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This illustrates the significance of cash-flow classification choices

This illustrates the significance of cash-flow classification choices

For example, Portugal Telecom reported 2006 OCF of €1,788. Interest paid of €569 was classified as financing, and interest received of €239 and dividends received of €36 were classified as investment activities. Overall, OCF would have been 16% lower under U.S. GAAP than as reported under IFRS. An analyst covering Portugal Telecom and U.S. telecommunications companies or even other European telecommunication companies, such as Deutsche Telekom AG (which in 2006 classified dividends received, interest paid, and interest received all in operating), would have had to address noncomparability in financial ratios and in OCF-based valuations.

In their discussion of reasons for flexibility in financial reporting, Fields et al. (2001) note a potential benefit of flexibility is the ability for managers to provide a more informative signal; the authors also describe a pragmatic justification is the cost of eliminating flexibility. Arguably, a pragmatic explanation for flexibility across IFRS is the increased likelihood of widespread adoption.

Additionally, from a practical standpoint, our identification of what appears to be more than incidental noncompliance with classification and disclosure guidance could be relevant to standard setters and regulators.

So income statement classification incentives do not drive cash flow reporting

Because of our cross-country and cross-market setting, we use the Altman model which primarily requires accounting variables. An alternative, the Shumway (2001) distress model, as used by Lee (2012), is developed for a single market and requires market-driven variables. How to extend the market-driven variables to a cross-country and cross-market setting is unclear.

This relates to the work of Khanna et al. (2004) and Bradshaw and Miller (2008), who show that foreign firms are more likely to choose accounting methods closer to U.S. GAAP if they cross-list in the United States or have product ) documents increased cross-country intra-industry information transfers within the EU after IFRS adoption.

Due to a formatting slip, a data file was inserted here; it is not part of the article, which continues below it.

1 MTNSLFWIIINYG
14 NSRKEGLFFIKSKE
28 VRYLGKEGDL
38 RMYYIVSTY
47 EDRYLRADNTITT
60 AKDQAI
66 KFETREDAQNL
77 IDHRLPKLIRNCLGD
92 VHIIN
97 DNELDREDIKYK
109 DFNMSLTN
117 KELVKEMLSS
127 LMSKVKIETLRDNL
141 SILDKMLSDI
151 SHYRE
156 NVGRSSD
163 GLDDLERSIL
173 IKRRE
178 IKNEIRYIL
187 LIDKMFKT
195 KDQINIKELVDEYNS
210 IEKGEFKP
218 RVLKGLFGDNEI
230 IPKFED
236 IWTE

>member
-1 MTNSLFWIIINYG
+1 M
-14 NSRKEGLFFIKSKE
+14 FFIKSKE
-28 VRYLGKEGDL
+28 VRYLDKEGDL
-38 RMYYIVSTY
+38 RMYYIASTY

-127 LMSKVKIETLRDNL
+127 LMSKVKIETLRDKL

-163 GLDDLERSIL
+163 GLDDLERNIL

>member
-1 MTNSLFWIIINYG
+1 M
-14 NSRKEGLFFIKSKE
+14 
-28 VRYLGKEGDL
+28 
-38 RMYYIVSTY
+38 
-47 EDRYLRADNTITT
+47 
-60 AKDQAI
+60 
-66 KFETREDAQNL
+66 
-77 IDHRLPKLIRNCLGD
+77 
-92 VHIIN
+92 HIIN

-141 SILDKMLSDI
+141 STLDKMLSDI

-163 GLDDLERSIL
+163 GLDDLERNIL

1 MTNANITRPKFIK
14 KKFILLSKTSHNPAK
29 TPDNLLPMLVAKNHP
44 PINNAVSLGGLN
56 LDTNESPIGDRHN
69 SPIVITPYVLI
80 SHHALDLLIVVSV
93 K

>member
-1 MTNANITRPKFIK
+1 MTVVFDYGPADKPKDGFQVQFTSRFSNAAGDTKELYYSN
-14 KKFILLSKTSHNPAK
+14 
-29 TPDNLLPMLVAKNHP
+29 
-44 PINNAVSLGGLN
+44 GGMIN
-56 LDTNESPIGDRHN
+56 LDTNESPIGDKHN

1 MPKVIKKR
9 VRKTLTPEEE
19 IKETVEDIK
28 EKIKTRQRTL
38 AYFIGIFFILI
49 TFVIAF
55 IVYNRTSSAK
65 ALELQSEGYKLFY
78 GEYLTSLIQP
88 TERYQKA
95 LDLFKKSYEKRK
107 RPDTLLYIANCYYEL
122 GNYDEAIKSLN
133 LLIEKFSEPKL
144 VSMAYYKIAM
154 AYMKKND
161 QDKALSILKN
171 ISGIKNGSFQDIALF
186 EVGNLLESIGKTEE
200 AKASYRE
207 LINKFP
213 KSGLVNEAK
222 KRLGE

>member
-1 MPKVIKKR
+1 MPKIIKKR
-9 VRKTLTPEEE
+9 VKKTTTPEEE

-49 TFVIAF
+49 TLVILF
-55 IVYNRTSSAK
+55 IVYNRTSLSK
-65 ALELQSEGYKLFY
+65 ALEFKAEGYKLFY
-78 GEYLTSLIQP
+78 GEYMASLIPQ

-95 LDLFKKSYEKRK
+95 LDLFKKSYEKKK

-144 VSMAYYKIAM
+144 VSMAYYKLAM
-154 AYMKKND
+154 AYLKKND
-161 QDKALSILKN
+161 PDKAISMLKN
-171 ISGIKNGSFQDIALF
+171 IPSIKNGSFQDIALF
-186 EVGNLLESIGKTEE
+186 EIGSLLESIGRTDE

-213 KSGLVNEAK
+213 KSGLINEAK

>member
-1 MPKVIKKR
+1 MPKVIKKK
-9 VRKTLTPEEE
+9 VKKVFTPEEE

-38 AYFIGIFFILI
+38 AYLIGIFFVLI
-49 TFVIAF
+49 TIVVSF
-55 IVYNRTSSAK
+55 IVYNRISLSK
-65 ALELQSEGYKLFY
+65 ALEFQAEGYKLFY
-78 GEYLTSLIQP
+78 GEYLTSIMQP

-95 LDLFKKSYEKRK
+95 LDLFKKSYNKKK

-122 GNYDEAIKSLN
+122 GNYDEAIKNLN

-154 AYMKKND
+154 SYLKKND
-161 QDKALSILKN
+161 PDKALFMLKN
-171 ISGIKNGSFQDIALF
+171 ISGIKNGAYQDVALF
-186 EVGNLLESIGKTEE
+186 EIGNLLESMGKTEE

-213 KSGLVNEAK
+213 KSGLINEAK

Within our sample, operating cash flows for firms reporting negative operating cash flows would become positive from an IFRS-allowed reclassification in about 1% of firm-year observations.

Under IFRS, the choice of classification on the statement of cash flows is not required to be the same as the placement on the firm’s income statement

We select our sample based on data availability in 2008 to maximize coverage of firms with at least 3 years of data following the widespread mandatory adoption of IFRS in Europe starting in 2005. Our focus is on the post-2005 period because that is the timeframe in which firms in our sample largely faced similar classification alternatives. Prior to 2005, some firms had already adopted IFRS or were using a home-country GAAP that permitted IFRS-allowable classifications. Cash flow reporting varied by country in the period before IFRS adoption. According to the Nobes (2001) report, the following countries’ local GAAP had no specific rules requiring a cash flow statement: Austria, Belgium, Finland, Italy, and Spain. For Portugal, Nobes (2001) indicates there were no specific rules except for listed companies; our review of listed companies’ pre-IFRS annual reports in Portugal indicates that the classifications for interest paid, interest received, and dividends received were financing, investing, and investing, respectively. The classification requirements were similar to IFRS in the UK (Davies et al. 1997) and in Germany (Leuz 2000). We were unable to document any local GAAP requirements for Denmark, the Netherlands, Norway, and Sweden, so we reviewed actual annual reports in the pre-IFRS period. In these reports, the classification used for all three items in those countries was operating. Nobes (2011) summarizes classification practices related to interest paid in five countries pre-IFRS as follows: Austria and France-operating; United Kingdom-financing; and Germany and Spain-operating or financing.

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